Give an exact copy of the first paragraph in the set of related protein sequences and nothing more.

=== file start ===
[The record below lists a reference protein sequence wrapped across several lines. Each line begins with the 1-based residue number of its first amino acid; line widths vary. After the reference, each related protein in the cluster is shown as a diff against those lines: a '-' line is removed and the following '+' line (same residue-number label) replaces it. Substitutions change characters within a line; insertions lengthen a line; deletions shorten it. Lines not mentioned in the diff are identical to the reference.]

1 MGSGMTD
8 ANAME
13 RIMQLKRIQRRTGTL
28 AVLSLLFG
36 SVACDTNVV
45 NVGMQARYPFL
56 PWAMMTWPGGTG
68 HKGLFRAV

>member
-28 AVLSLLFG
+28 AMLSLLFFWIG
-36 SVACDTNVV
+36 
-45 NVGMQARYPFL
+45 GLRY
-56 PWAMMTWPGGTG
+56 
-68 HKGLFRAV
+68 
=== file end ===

[The record below lists a reference protein sequence wrapped across several lines. Each line begins with the 1-based residue number of its first amino acid; line widths vary. After the reference, each related protein in the cluster is shown as a diff against those lines: a '-' line is removed and the following '+' line (same residue-number label) replaces it. Substitutions change characters within a line; insertions lengthen a line; deletions shorten it. Lines not mentioned in the diff are identical to the reference.]